“Intellectual Freedom is one of the core values of librarianship,” said Laura Saunders, Professor and Associate Director of School of Library and Information Science (SLIS), at a Library Discussion on "Banned Books and Challenged Ideas" during Alumnae/i, Family and Friends Weekend in October, 2023. Saunders described intellectual freedom as “the right of every individual to both seek and impart information from all points of view without restriction,” based on the United Nations Universal Declaration of Human Rights, noting that this value isn’t unique to librarianship.
“Although the right to access information isn’t codified anywhere in the constitution, there have been legal arguments made that we can’t really exercise our other rights fully if we can’t access information,” said Saunders. “We can’t make good decisions on who to vote for or health decisions if we don’t have access to good information.”
These points are especially worth noting, given the exponential increase in challenges against materials and events taking place in public libraries. According to Saunders, “the research [from The American Library Association (ALA), EveryLibrary Institute, and The Hill] suggests that the overwhelming majority of people don’t support the banning and challenging of books. A lot of these challenges are coming from a very small but extremely well-coordinated group of people.” These challenges are also being facilitated by local legislation that, in some cases, could criminalize individuals involved in the provision of access to information, like librarians and teachers.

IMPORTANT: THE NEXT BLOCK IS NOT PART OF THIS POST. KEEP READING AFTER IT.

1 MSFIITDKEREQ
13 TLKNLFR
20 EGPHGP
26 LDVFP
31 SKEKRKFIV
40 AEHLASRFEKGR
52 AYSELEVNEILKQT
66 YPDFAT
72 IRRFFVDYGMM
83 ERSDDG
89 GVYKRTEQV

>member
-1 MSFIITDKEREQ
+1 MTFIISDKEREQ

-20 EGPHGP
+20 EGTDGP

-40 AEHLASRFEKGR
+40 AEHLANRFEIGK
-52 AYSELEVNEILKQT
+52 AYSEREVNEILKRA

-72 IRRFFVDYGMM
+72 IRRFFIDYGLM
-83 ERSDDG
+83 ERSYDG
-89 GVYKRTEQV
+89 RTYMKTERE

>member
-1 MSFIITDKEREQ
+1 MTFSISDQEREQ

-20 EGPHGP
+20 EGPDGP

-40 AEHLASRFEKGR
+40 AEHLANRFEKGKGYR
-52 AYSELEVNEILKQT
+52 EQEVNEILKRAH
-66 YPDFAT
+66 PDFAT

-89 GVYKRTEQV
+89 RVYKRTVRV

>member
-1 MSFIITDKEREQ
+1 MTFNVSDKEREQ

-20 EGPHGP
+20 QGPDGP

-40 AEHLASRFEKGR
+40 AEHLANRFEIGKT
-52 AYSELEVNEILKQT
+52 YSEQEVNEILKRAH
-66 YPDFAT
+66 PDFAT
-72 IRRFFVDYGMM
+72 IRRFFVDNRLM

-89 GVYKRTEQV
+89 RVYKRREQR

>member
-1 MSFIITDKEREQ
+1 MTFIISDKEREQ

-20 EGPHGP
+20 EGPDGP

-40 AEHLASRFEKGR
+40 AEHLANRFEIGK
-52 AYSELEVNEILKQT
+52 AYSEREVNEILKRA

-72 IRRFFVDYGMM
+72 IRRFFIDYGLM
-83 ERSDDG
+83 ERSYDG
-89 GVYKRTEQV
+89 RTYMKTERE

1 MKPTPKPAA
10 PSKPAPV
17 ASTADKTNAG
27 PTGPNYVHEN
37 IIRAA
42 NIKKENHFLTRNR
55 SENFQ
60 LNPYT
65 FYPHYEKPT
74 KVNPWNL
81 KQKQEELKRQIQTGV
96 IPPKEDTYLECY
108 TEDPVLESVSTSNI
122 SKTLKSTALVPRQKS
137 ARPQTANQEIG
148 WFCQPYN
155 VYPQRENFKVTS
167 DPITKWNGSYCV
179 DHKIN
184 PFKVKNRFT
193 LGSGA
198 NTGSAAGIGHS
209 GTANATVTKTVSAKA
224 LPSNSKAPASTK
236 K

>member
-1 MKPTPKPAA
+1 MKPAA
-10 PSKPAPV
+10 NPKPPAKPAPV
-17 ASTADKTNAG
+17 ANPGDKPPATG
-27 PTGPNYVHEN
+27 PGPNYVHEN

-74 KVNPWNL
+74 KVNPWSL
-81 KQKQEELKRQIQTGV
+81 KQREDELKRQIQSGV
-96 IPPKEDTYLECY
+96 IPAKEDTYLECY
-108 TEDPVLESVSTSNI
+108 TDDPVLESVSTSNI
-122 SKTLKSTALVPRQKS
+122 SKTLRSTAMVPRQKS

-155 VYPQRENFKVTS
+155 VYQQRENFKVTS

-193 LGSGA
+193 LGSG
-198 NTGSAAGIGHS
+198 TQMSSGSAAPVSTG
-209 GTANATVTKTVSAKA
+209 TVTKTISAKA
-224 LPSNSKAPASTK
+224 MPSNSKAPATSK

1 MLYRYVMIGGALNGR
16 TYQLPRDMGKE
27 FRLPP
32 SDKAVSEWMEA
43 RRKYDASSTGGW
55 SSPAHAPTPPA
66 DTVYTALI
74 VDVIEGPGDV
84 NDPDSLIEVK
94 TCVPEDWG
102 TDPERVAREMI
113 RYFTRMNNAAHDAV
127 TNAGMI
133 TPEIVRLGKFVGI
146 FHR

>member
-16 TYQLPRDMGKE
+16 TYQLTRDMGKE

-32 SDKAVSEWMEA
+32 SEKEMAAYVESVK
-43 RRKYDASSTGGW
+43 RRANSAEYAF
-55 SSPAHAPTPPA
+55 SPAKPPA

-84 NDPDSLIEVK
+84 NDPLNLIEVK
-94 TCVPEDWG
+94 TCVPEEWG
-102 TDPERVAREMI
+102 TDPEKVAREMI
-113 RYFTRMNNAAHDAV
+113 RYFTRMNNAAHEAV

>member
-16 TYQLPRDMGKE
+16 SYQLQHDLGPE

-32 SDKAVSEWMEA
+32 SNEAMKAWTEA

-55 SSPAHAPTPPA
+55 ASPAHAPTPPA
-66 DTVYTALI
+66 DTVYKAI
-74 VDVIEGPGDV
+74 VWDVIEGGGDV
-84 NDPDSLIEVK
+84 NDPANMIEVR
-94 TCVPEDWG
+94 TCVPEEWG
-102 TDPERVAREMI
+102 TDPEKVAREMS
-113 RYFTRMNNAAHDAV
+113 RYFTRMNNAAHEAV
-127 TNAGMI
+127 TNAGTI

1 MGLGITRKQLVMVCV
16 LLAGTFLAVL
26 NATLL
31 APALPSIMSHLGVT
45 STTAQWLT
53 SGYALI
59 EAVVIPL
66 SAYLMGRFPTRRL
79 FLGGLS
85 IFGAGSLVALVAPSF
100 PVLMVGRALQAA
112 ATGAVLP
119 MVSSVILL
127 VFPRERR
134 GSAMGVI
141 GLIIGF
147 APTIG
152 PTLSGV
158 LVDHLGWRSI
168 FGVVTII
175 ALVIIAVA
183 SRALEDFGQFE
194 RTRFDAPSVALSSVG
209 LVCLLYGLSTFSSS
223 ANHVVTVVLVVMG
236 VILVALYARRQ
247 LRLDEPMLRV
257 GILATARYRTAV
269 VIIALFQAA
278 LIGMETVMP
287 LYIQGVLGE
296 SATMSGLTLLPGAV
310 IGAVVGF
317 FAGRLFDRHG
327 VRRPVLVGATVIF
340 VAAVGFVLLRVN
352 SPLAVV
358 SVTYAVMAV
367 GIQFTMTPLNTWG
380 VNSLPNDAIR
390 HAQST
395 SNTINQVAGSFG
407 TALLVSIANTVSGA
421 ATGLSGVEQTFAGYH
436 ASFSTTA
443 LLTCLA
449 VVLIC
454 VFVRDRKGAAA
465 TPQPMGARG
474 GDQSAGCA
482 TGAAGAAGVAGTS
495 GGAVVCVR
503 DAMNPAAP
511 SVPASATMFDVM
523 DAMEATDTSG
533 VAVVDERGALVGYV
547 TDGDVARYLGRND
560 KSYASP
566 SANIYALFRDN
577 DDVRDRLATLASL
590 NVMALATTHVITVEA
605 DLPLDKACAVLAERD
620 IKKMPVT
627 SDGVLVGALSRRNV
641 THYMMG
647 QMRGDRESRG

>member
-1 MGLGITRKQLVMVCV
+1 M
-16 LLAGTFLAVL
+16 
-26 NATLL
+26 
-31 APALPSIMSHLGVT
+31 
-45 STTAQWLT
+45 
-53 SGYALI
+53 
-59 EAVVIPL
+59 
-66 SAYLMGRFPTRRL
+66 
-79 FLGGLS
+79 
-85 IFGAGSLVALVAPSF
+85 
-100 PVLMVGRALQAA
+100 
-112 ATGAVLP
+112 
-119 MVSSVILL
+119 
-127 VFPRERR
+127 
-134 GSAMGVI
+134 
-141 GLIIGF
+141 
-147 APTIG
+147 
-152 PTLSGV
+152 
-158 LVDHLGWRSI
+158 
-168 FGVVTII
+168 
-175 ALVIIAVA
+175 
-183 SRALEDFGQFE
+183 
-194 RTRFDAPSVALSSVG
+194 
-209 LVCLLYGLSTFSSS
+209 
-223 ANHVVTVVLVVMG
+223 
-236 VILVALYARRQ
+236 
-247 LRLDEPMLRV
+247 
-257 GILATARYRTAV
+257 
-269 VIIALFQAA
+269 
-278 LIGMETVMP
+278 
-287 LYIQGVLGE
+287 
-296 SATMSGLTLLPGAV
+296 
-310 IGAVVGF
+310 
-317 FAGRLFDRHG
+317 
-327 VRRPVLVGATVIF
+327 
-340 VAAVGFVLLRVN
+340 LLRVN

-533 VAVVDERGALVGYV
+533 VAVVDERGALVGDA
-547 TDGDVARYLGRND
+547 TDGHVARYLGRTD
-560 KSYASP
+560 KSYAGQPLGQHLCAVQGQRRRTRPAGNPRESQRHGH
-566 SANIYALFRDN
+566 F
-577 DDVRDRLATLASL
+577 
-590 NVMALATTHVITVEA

“A lot of these bans and challenges center on very specific areas and topics, and target specific communities that are typically communities already marginalized,” noted Saunders. “About a third of the challenges that we see focus on LGBTQ-related topics.”
So, where does that leave librarians?
“Intellectual freedom has always been a core tenet of librarianship,” said Saunders. “Another core value is social responsibility.” The American Library Association’s Code of Ethics, updated in 2021, states that members of the LIS [Library and Information Science] profession, “work to recognize and dismantle systemic and individual biases; to confront inequity and oppression; to enhance diversity and inclusion; and to advance racial and social justice in our libraries, communities, profession, and associations through awareness, advocacy, education, collaboration, services, and allocation of resources and spaces.”
Saunders notes that these dual tenets can cause confusion. “If we’re going to have an absolutist position on [intellectual freedom], that means that we have to provide access to materials from all points of view, regardless of whether we find them offensive or hateful or inappropriate in any way,” noted Saunders, who feels the idea of intellectual freedom has been conflated with supposed library neutrality. “There is nothing neutral about libraries,” stated Saunders. “Supporting intellectual freedom is not a neutral stance — it’s a very specific political stance in support of access to information. We can think of that as ‘viewpoint neutrality,’ but that’s not the same as having a neutral position. It doesn’t mean that we have to necessarily condone hate and violence and oppression, and so we have to kind of figure out how we’re going to balance all of these different things…Supporting intellectual freedom can be a socially responsible position if we are supporting or amplifying voices that haven’t or wouldn’t otherwise be heard.”